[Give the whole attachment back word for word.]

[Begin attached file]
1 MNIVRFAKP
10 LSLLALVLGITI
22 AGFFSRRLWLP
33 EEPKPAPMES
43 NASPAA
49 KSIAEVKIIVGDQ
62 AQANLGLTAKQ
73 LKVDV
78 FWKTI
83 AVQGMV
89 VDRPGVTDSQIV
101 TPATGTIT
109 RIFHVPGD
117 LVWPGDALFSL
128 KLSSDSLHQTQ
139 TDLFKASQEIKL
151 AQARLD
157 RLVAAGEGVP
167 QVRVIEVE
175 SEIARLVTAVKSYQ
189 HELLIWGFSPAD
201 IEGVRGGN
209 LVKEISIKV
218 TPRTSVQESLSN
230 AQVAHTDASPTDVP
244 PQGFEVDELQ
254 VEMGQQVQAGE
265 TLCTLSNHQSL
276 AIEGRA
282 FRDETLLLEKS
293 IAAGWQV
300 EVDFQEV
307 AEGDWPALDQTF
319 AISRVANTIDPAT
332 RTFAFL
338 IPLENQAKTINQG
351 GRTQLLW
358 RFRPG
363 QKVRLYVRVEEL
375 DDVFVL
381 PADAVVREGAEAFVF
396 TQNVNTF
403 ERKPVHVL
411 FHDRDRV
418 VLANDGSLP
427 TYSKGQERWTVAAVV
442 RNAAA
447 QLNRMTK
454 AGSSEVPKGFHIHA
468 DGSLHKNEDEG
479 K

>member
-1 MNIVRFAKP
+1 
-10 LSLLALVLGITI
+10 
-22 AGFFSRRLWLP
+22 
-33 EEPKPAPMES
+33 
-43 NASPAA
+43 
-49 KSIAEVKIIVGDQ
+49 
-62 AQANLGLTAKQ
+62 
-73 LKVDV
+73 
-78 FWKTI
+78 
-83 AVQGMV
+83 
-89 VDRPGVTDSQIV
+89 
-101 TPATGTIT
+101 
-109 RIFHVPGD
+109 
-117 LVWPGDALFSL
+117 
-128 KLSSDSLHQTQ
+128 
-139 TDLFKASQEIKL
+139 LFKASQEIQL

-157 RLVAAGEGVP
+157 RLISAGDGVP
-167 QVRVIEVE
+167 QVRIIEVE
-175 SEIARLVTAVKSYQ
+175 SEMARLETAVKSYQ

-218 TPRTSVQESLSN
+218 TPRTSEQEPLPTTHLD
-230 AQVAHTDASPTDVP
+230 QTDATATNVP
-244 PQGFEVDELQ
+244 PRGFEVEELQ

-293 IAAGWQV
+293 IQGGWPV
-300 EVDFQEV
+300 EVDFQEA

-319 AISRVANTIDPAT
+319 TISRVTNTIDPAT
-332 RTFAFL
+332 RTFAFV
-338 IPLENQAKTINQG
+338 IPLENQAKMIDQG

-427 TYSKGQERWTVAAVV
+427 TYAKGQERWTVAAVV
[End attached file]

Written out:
1 MNIVRFAKP
10 LSLLALVLGITI
22 AGFFSRRLWLP
33 EEPKPAPMES
43 NASPAA
49 KSIAEVKIIVGDQ
62 AQANLGLTAKQ
73 LKVDV
78 FWKTI
83 AVQGMV
89 VDRPGVTDSQIV
101 TPATGTIT
109 RIFHVPGD
117 LVWPGDALFSL
128 KLSSDSLHQTQ
139 TDLFKASQEIKL
151 AQARLD
157 RLVAAGEGVP
167 QVRVIEVE
175 SEIARLVTAVKSYQ
189 HELLIWGFSPAD
201 IEGVRGGN
209 LVKEISIKV
218 TPRTSVQESLSN
230 AQVAHTDASPTDVP
244 PQGFEVDELQ
254 VEMGQQVQAGE
265 TLCTLSNHQSL
276 AIEGRA
282 FRDETLLLEKS
293 IAAGWQV
300 EVDFQEV
307 AEGDWPALDQTF
319 AISRVANTIDPAT
332 RTFAFL
338 IPLENQAKTINQG
351 GRTQLLW
358 RFRPG
363 QKVRLYVRVEEL
375 DDVFVL
381 PADAVVREGAEAFVF
396 TQNVNTF
403 ERKPVHVL
411 FHDRDRV
418 VLANDGSLP
427 TYSKGQERWTVAAVV
442 RNAAA
447 QLNRMTK
454 AGSSEVPKGFHIHA
468 DGSLHKNEDEG
479 K

>member
-1 MNIVRFAKP
+1 
-10 LSLLALVLGITI
+10 
-22 AGFFSRRLWLP
+22 
-33 EEPKPAPMES
+33 
-43 NASPAA
+43 
-49 KSIAEVKIIVGDQ
+49 
-62 AQANLGLTAKQ
+62 
-73 LKVDV
+73 
-78 FWKTI
+78 
-83 AVQGMV
+83 
-89 VDRPGVTDSQIV
+89 
-101 TPATGTIT
+101 
-109 RIFHVPGD
+109 
-117 LVWPGDALFSL
+117 
-128 KLSSDSLHQTQ
+128 
-139 TDLFKASQEIKL
+139 LFKASQEIQL

-157 RLVAAGEGVP
+157 RLISAGDGVP
-167 QVRVIEVE
+167 QVRIIEVE
-175 SEIARLVTAVKSYQ
+175 SEMARLETAVKSYQ

-218 TPRTSVQESLSN
+218 TPRTSEQEPLPTTHLD
-230 AQVAHTDASPTDVP
+230 QTDATATNVP
-244 PQGFEVDELQ
+244 PRGFEVEELQ

-293 IAAGWQV
+293 IQGGWPV
-300 EVDFQEV
+300 EVDFQEA

-319 AISRVANTIDPAT
+319 TISRVTNTIDPAT
-332 RTFAFL
+332 RTFAFV
-338 IPLENQAKTINQG
+338 IPLENQAKMIDQG

-427 TYSKGQERWTVAAVV
+427 TYAKGQERWTVAAVV